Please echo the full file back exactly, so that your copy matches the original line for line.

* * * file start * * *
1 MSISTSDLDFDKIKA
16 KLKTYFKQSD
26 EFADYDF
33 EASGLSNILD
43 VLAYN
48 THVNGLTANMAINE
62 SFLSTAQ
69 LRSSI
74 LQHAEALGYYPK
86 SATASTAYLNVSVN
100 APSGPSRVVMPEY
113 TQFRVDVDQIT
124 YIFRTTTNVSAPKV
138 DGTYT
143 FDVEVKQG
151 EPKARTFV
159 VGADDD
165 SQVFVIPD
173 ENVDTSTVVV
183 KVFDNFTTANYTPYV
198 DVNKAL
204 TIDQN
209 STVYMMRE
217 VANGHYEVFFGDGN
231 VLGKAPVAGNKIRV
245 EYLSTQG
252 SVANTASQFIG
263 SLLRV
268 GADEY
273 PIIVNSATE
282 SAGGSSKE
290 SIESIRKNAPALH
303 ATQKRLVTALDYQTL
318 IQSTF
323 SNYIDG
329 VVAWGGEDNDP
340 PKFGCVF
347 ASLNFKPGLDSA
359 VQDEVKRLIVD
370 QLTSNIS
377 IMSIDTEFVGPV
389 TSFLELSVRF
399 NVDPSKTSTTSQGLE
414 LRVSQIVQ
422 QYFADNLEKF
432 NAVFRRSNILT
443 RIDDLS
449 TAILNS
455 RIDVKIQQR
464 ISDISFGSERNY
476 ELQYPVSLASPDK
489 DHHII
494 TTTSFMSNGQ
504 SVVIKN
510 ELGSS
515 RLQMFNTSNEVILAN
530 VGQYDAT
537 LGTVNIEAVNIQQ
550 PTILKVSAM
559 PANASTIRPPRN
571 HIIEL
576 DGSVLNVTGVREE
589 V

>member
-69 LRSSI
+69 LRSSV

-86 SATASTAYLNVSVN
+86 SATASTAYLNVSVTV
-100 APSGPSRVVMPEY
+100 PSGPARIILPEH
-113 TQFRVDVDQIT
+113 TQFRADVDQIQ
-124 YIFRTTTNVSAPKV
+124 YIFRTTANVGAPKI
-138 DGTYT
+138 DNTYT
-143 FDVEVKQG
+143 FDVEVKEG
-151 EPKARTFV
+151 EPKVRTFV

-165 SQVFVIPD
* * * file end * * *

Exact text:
1 MSISTSDLDFDKIKA
16 KLKTYFKQSD
26 EFADYDF
33 EASGLSNILD
43 VLAYN
48 THVNGLTANMAINE
62 SFLSTAQ
69 LRSSI
74 LQHAEALGYYPK
86 SATASTAYLNVSVN
100 APSGPSRVVMPEY
113 TQFRVDVDQIT
124 YIFRTTTNVSAPKV
138 DGTYT
143 FDVEVKQG
151 EPKARTFV
159 VGADDD
165 SQVFVIPD
173 ENVDTSTVVV
183 KVFDNFTTANYTPYV
198 DVNKAL
204 TIDQN
209 STVYMMRE
217 VANGHYEVFFGDGN
231 VLGKAPVAGNKIRV
245 EYLSTQG
252 SVANTASQFIG
263 SLLRV
268 GADEY
273 PIIVNSATE
282 SAGGSSKE
290 SIESIRKNAPALH
303 ATQKRLVTALDYQTL
318 IQSTF
323 SNYIDG
329 VVAWGGEDNDP
340 PKFGCVF
347 ASLNFKPGLDSA
359 VQDEVKRLIVD
370 QLTSNIS
377 IMSIDTEFVGPV
389 TSFLELSVRF
399 NVDPSKTSTTSQGLE
414 LRVSQIVQ
422 QYFADNLEKF
432 NAVFRRSNILT
443 RIDDLS
449 TAILNS
455 RIDVKIQQR
464 ISDISFGSERNY
476 ELQYPVSLASPDK
489 DHHII
494 TTTSFMSNGQ
504 SVVIKN
510 ELGSS
515 RLQMFNTSNEVILAN
530 VGQYDAT
537 LGTVNIEAVNIQQ
550 PTILKVSAM
559 PANASTIRPPRN
571 HIIEL
576 DGSVLNVTGVREE
589 V

>member
-69 LRSSI
+69 LRSSV

-86 SATASTAYLNVSVN
+86 SATASTAYLNVSVTV
-100 APSGPSRVVMPEY
+100 PSGPARIILPEH
-113 TQFRVDVDQIT
+113 TQFRADVDQIQ
-124 YIFRTTTNVSAPKV
+124 YIFRTTANVGAPKI
-138 DGTYT
+138 DNTYT
-143 FDVEVKQG
+143 FDVEVKEG
-151 EPKARTFV
+151 EPKVRTFV

-165 SQVFVIPD